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Subject: A far away country of which we know little ... rss

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Alan Paull
United Kingdom
HUNTINGDON
Cambridgeshire
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Designed by Vlaada Chvatil and published by the Czech Board Games company, Graenaland is a serious board game from the Czech Republic. The CBG company was a first timer at the Essen Spiel fair, but their previous successful game Prophecy ensured that their new offerings would be very much sought after. Graenaland quickly sold out, but is very likely to be picked up by a major manufacturer.

Graenaland has a Viking theme (no kidding?!). A small number of attractive landscape tiles form the playing area, whose size depends on the number of players. Each tile illustrates a terrain type, mountains, hills, plains and forests, which generate grain, livestock, wood, ore and gold, represented by Resource Cards, in proportions dependent on the terrain type. Players are Viking families or groups, who settle in Greenland by placing wooden markers on the landscape tiles. A novel feature of the game is that resources do not necessarily increase if the number of settlements increases. Rather settlements bestow votes, and players make proposals about how resources should be divided up, with the votes deciding. If a proposal doesn't pass a vote, the Resource Cards are not distributed at all, so resources in the area will increase, making that area more valuable for a short time.

You will also control a set of Heroes, as befits Vikings, including a Warrior, a Priest and a Skald (or bard), with either of the last two appearing only if you construct a Building (with a capital B). While your settlements are fixed, you can move one of your Heroes each round to a neighbouring territory, or two along the coast. You cannot put more than one of your Heroes in a single territory. The Heroes have special abilities that interfere with each other in an interlocking fashion, so that Warriors gain extra votes from armies, but are neutralised by Priests, while Skalds gain votes from all other Heroes in the area.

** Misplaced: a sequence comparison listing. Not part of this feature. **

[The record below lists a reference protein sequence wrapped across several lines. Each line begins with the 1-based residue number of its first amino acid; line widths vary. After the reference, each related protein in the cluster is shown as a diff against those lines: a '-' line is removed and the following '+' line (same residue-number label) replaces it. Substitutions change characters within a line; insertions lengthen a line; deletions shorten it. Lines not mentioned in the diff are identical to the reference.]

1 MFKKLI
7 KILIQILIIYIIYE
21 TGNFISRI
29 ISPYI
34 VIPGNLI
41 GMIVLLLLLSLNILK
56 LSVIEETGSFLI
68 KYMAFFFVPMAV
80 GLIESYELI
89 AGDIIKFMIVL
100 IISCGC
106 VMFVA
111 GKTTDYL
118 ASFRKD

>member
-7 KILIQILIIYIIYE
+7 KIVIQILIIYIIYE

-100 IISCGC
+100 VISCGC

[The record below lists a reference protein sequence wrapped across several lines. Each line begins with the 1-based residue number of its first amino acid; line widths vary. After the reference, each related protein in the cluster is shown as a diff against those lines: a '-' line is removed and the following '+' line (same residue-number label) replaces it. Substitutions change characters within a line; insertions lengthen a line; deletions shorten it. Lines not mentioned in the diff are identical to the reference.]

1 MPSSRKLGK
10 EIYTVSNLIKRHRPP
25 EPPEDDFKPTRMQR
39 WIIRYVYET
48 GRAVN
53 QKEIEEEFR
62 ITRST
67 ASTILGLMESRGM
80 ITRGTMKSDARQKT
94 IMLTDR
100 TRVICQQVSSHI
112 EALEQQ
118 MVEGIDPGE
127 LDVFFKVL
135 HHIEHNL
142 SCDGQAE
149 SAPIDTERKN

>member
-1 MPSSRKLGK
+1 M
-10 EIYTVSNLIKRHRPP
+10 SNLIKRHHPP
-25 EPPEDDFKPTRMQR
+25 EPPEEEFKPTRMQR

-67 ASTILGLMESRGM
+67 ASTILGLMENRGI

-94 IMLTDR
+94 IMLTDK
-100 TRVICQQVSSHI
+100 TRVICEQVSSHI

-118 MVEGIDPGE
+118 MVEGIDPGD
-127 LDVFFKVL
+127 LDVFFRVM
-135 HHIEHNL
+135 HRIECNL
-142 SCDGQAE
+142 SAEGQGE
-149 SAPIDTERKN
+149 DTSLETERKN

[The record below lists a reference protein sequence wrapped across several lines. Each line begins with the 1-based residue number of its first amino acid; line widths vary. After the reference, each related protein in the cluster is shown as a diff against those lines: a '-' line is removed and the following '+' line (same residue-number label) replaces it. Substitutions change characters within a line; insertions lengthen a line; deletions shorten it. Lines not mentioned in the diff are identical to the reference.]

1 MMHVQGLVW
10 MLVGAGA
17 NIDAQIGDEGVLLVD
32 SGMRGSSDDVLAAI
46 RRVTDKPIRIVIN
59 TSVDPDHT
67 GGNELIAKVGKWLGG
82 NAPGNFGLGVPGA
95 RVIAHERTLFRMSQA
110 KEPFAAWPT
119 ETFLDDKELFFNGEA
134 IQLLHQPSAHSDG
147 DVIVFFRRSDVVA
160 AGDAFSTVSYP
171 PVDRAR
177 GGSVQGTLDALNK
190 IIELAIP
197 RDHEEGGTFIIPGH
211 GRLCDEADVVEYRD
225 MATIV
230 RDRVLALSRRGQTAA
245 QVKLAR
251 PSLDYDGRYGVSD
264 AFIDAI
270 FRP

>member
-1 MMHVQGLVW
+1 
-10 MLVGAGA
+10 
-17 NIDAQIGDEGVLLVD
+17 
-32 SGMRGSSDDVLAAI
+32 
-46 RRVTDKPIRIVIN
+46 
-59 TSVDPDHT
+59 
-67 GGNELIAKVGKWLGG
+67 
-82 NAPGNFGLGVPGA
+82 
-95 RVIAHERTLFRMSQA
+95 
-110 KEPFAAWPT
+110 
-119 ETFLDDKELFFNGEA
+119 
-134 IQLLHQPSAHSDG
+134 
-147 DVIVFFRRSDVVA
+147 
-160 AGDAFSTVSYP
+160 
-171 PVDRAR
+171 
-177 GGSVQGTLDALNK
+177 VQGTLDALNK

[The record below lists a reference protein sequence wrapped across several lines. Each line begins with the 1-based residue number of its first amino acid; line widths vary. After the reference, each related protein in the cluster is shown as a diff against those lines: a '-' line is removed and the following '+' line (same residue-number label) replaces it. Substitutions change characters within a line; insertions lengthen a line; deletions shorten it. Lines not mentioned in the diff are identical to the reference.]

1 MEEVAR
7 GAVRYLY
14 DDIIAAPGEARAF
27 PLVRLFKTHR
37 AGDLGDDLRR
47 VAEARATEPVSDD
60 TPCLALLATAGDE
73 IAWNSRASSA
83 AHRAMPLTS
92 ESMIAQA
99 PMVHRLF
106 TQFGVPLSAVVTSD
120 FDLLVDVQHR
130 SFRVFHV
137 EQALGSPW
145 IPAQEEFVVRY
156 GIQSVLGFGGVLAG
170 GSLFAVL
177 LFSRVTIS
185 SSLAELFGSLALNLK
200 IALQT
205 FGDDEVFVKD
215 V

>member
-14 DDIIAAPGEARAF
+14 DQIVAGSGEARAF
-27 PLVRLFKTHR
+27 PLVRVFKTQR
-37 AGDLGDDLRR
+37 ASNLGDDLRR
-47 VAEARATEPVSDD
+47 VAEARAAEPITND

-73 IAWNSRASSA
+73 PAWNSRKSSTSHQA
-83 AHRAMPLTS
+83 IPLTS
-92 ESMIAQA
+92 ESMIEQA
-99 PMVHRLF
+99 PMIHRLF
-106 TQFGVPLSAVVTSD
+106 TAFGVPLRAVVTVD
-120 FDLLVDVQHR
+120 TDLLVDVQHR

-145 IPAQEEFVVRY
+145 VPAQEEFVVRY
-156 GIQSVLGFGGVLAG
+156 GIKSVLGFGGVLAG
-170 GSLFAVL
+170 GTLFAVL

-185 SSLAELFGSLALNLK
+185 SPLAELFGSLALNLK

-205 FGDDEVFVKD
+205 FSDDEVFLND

The game hinges on how you deploy your Heroes, with respect to the available resources and the sneaky moves of the opposition. You win by achieving three of five goals, which relate to the number of settlements, how spread out they are, the number of Buildings you have and the size of your army.

After a couple of plays, I found Graenaland to be a highly playable, interesting and thought-provoking resource management game, with a novel take on player interaction. I particularly like the rules preventing negotiation about details of how resources should be divided, while permitting discussion of how players might vote, which helps to limit the ‘analysis paralysis’ that afflicts some resource management games. Time is not lost on the diplomacy-style 'if you do this, then I'll do that' type of discussion; your thoughts are more concentrated on practical division of resources in relation to your own perceptions of strength on the board. As the game blurb suggests, the flavour of the game will depend on whether you are playing in a cut-throat or co-operative group. At times the 3-player game may be a little deterministic, and I suspect that the design of Graenaland is mainly aimed at the 4 or 5 player versions. Nevertheless this is a highly recommended game.
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Richard Dewsbery
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so little, in fact, that the name isn't spelled correctly (at least, according to one modern Viking who is part of the boardgaming community).

"Greenland" in English; "Grønland" in Danish. "Groenland" if you want to avoid special characters.
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Martin Kucera
Czech Republic
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I think Grænaland is one of ancient spellings - see http://www.heimskringla.no/dansk/finnurjonsson/islendingabok...
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